Notes towards a semiotics of kinetic typography
- Publication Type:
- Journal Article
- Social Semiotics, 2015, 25 (2), pp. 244 - 253
- Issue Date:
|\\utsfs.adsroot.uts.edu.au\homes\staff\108848\Desktop\10350330.2015.pdf||Published Version||323.11 kB|
Copyright Clearance Process
- Recently Added
- In Progress
- Closed Access
This item is closed access and not available.
© 2015 Taylor & Francis. This paper traces the development of a new semiotic mode, kinetic typography. Kinetic typography began with the experiments of filmmakers like Len Lye and Norman McLaren. Later, film title designers like Saul Bass and Pablo Ferro drew on the shapes of letters with inventive metaphors – serifs, for instance could make letters walk, because they can stand for shoes as they are elongated horizontals on which something stands. In Saul Bass’ titles for Hitchcock's Psycho, the splitting of letters became a metaphor for the split mind of the film's main character. Such inventions eventually became part of a lexicon of clichés drawn on by designers across the world. Eventually, researchers and software designers began to formalize and systematize the language of kinetic typography, and the fruit of their work is now widely available, not only to specialists, but also to anyone who uses PowerPoint or Adobe AfterEffects, even though users may not always be aware of the lexico-grammatical rules which underlie the menus they choose from. And computers, being agnostic as to the kind of “objects” their operations operate on, apply these grammars to letters as well as other graphic forms, thus consolidating the multimodality of the language of movement. The second part of the paper discusses these formalizations, drawing on the kinetic design literature. Based on M.A.K. Halliday's transitivity theory, it sketches the outlines of a systemic grammar of movement that can make the meaning potential of kinetic typography explicit. The paper concludes with an analysis of art works created by David Byrne which use PowerPoint as a medium. Using PowerPoint's relatively simple movement grammar, Byrne has nevertheless succeeded in using movement creatively, giving us a glimpse of a future of creative writing which has kinetic typography at its very centre.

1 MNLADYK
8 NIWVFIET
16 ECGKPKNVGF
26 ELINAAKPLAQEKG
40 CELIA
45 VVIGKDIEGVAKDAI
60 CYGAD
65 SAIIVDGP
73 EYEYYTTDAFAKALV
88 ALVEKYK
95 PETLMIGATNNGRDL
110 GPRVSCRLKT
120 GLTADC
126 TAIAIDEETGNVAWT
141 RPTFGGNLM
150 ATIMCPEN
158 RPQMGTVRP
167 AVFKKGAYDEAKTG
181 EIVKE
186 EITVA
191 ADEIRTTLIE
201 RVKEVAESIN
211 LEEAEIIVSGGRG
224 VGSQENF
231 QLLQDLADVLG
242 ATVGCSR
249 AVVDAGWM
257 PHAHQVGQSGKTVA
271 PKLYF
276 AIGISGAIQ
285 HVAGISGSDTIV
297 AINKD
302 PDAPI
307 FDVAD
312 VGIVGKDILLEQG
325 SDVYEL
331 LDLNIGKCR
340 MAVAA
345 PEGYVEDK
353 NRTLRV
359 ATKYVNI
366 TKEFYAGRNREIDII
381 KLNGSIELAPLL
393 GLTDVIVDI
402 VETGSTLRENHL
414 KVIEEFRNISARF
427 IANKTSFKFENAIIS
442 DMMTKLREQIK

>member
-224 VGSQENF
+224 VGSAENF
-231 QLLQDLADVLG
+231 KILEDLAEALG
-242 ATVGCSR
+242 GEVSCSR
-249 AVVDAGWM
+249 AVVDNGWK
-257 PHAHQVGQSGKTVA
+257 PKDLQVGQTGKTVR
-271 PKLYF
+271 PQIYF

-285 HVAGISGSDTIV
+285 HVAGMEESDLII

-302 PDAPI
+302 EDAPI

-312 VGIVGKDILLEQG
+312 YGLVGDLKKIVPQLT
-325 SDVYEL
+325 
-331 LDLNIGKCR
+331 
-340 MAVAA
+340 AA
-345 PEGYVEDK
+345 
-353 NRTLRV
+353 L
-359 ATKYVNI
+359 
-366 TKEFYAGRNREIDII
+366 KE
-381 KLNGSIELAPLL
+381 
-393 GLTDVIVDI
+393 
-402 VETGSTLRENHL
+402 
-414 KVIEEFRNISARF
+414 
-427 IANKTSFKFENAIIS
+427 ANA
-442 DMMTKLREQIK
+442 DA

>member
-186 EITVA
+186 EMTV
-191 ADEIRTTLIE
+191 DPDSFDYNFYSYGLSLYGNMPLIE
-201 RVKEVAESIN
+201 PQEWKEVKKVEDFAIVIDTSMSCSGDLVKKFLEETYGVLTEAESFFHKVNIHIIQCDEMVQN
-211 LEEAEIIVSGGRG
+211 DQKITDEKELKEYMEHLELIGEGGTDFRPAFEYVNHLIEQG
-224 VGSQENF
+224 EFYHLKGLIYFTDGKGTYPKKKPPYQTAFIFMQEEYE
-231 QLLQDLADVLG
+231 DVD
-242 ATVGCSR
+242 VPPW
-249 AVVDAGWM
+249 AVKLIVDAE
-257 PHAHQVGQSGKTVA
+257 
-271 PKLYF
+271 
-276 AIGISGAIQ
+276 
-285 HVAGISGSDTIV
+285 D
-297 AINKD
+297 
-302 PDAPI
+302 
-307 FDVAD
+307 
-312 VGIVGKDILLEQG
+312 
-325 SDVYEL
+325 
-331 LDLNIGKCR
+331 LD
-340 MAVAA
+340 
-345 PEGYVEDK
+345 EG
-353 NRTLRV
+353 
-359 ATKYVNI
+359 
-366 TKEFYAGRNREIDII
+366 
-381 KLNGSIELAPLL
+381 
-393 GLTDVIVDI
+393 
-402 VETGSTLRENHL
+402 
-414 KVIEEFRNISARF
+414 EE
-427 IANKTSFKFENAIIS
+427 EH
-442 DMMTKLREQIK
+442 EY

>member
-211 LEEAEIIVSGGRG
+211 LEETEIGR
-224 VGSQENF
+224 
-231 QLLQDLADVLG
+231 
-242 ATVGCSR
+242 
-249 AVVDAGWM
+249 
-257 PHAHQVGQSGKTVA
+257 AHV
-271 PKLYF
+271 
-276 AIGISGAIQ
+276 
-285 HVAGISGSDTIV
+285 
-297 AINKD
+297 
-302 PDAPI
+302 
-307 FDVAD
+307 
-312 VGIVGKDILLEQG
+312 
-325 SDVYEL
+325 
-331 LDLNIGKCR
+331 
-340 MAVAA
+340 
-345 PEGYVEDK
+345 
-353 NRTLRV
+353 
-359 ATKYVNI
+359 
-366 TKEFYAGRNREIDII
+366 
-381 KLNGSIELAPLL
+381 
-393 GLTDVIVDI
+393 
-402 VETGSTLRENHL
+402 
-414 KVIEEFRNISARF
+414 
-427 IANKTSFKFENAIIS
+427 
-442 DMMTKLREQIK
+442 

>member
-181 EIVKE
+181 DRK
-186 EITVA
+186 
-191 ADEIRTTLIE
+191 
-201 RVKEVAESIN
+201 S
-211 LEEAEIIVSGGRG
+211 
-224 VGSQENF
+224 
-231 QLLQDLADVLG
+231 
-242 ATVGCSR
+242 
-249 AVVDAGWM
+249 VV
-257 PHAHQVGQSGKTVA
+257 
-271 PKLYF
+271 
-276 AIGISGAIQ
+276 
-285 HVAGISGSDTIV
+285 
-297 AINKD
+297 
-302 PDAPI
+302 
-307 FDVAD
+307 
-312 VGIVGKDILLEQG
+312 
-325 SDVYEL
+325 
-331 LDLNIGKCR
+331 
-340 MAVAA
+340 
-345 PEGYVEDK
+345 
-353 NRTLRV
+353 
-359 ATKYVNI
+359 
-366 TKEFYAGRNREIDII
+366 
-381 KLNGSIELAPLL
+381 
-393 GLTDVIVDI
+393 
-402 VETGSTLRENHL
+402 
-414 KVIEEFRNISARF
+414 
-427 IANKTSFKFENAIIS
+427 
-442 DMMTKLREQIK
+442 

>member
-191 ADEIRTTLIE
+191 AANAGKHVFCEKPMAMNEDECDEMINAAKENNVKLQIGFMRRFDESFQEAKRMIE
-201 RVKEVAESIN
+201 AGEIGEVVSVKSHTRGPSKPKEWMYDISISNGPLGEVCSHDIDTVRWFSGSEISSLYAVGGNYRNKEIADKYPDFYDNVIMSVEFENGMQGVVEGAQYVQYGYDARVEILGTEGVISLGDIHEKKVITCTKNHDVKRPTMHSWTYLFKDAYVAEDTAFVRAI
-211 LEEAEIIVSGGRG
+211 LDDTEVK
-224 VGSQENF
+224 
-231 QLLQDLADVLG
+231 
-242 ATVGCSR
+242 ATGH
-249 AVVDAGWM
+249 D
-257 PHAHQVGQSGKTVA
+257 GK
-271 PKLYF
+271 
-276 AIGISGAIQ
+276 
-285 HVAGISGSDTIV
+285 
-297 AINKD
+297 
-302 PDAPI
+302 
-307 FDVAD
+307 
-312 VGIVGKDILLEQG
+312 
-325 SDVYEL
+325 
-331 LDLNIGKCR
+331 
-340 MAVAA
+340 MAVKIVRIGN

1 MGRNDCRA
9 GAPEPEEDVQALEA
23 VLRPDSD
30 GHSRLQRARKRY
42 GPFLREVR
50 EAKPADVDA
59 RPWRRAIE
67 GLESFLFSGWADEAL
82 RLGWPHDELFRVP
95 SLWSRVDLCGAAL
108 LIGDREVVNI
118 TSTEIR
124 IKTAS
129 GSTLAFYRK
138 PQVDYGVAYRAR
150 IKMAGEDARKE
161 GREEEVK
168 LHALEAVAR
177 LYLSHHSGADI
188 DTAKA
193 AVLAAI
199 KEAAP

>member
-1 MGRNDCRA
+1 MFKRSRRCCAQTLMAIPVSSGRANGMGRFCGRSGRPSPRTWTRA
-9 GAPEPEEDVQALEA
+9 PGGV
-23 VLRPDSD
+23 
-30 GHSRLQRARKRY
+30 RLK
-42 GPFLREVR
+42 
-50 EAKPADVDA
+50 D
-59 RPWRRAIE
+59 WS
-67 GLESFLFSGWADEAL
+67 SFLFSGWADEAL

Please use this identifier to cite or link to this item: